However, the Norwegian historians and researchers still have not come to an unequivocal opinion about whether the projectile hit the target, or whether it has not left the gun barrel. But then for Birkeland and his companions it was not important - after the confusion that had arisen, no one wanted to acquire either a gun or a patent.
In this way, the artist presented the latest experience of Professor Birkeland with his electromagnetic gun.
In the article “Electromagnetic gun - closer and closer to the weapon system”, published in the journal “Military Technology” No. 5 for 1998 a year, Dr. Wolfram Witt, coordinator of research programs of the company “Rainmetall”, and the engineer in the field of super-power electromagnetic accelerator devices, brought such memories of one of the witnesses about the gun Birkeland: “The gun is rather awkward, one might say, a scientific device, which at first did not cause much confidence in its utility, but which further improvement could be useful ... It is difficult that a special energy source is needed for a gun ... In short, the electromagnetic gun is currently in the embryonic stage. But it is premature to try to draw conclusions based on its imperfections, that this first weapon system will not develop into a useful combat weapon of destruction in the future. ”
In April 1903, Birkeland was asked to prepare a proposal to transfer the design of the electromagnetic gun for study and production to the French Minister of War, but the inventor never received a response from the head of the commission on inventions to his proposal.
Birkeland's electromagnetic gun of the 1903 model of the year in the Museum of the University of Oslo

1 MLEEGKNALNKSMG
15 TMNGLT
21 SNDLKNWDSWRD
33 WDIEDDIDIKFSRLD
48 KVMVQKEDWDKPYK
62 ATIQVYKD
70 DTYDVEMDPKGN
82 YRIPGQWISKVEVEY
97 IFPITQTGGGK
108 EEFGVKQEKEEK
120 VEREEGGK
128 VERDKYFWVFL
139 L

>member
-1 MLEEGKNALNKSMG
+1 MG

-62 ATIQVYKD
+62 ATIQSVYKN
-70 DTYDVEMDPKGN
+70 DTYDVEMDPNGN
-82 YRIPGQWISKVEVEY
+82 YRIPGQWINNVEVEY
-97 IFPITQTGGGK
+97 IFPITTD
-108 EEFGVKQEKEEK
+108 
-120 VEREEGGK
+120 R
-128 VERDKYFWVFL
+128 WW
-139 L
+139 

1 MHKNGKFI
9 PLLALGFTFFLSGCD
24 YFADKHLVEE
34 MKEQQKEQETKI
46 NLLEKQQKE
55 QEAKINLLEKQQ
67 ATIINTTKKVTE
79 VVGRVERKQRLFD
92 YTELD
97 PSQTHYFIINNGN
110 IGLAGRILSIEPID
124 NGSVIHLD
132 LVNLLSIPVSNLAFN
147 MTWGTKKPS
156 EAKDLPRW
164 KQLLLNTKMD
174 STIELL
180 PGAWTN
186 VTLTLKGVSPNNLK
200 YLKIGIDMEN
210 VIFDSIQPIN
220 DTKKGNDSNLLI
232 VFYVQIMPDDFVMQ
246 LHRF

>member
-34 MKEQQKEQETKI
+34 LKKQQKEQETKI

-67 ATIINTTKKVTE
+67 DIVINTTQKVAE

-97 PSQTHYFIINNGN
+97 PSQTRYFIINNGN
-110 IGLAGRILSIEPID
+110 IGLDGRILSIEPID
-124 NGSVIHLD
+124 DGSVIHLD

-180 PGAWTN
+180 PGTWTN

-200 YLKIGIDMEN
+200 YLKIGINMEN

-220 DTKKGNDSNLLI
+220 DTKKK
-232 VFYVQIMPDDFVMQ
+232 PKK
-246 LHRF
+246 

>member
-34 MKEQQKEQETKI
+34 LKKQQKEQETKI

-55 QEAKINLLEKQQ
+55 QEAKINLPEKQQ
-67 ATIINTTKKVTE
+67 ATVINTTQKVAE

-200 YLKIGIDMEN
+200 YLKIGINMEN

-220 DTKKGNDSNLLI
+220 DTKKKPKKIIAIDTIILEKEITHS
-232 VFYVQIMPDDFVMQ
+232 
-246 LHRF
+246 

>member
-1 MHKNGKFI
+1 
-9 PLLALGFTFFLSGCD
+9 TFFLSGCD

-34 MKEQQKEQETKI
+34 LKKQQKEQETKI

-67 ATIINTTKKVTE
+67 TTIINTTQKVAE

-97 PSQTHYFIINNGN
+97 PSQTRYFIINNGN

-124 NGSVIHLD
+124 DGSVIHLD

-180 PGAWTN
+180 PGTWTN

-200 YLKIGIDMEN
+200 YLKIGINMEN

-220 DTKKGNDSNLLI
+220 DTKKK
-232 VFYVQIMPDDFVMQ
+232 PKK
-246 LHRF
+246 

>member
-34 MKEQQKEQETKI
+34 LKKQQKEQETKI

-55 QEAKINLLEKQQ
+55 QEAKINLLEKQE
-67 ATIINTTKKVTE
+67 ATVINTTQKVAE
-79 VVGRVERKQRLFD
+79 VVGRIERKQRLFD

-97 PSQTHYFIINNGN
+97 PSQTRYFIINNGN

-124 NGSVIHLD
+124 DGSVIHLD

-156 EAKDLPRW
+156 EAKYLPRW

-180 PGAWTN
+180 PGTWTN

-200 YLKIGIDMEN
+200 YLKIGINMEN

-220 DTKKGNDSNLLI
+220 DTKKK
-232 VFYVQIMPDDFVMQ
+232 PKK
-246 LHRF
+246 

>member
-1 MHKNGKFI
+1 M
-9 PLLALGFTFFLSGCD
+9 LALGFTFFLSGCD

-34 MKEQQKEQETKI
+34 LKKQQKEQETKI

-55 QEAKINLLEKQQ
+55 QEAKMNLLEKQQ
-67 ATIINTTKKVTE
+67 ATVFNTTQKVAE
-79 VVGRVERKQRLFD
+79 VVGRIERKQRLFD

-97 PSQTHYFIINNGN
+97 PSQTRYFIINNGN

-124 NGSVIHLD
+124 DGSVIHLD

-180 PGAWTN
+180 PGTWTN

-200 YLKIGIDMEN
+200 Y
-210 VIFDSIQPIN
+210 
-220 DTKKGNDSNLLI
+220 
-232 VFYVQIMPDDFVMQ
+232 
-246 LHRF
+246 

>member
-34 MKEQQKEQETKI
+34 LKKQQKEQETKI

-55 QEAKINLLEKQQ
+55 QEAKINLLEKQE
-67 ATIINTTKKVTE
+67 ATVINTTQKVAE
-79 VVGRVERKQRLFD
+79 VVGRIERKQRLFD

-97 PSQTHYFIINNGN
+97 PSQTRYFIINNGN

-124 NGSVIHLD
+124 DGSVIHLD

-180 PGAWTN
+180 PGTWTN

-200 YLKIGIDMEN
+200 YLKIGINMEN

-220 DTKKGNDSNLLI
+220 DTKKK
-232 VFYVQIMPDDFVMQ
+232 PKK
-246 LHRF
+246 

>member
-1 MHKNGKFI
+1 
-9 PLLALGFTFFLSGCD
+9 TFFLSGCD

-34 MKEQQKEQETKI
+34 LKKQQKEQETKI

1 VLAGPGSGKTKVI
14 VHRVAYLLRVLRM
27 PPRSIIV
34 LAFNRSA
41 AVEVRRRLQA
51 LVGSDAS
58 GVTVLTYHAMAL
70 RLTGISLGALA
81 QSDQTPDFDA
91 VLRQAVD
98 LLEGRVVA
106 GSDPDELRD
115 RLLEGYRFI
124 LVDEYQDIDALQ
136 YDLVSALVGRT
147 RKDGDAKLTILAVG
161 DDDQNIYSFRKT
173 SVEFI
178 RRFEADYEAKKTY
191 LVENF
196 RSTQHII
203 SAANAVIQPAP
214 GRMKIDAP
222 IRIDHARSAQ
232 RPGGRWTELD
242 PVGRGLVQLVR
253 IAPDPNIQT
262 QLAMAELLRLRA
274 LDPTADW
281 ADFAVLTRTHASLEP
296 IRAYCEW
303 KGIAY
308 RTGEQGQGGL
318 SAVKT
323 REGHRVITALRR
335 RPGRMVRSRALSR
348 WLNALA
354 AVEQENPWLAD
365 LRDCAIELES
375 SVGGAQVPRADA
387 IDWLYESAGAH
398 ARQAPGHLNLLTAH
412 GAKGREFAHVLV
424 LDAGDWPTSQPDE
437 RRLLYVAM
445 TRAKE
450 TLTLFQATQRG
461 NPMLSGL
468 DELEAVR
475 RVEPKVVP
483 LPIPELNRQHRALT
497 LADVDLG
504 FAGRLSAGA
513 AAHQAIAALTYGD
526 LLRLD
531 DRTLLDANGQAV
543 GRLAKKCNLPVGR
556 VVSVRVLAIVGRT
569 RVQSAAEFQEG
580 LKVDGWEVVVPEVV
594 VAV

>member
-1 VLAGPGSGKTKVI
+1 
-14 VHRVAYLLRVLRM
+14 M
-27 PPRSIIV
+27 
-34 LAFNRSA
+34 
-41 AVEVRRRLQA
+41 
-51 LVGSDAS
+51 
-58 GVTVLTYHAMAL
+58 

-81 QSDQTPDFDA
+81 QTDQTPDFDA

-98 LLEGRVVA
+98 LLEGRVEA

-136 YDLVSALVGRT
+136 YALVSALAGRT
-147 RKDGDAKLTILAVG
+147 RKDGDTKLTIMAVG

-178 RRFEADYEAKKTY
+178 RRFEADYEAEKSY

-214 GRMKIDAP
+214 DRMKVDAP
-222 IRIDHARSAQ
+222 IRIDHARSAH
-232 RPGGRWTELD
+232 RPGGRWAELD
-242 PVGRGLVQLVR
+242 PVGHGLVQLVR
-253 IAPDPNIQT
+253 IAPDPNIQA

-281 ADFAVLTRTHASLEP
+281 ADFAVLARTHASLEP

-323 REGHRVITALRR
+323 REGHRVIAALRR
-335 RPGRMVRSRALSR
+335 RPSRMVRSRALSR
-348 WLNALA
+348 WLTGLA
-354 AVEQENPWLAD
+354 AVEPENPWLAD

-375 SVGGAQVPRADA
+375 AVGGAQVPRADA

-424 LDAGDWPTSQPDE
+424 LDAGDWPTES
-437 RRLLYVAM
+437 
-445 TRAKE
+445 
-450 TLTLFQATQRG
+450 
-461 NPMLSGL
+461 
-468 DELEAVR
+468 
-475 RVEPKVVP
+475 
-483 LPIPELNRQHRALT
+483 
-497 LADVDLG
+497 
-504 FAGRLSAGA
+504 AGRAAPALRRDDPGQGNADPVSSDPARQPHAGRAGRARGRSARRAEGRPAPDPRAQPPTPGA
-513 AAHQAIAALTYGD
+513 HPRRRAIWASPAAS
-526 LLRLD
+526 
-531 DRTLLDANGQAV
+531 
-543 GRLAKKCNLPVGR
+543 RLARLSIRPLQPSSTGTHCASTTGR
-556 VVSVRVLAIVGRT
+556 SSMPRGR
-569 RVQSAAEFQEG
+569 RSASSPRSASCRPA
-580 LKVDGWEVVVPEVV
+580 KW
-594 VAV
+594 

The last attempt to pave the way for his brainchild Birkeland took about six months before the start of the First World War. A. Egeland and W. Burke point out: “Birkeland sent letters from Egypt to Lord Reilly (a famous British physicist, Nobel Prize winner. - Approx. V. Sh.) And to Dr. R. T. Glaisbrooke (British physicist. - Approx. V. S.) to members of the British Commission for the Study of Military Inventions (British Commission for the Examination of Inventions of War). In both letters, the British government was offered the right to free and free development and use of its electromagnetic gun.
At the same time, he set three conditions: an absolute secret - the name of Birkeland should not be mentioned in any documents; after the completion of the weapons work, Norway should have received free access to it; weapons created on the basis of this technology should never be used against the inhabitants of Scandinavia.
The requirement for secrecy arose in view of Birkeland's fears that he, as the inventor of the electromagnetic gun, could be in danger. The meeting with Francis Dalrymple of the British Council on Inventions in Cairo at the end of November 1916 probably ended in vain. ”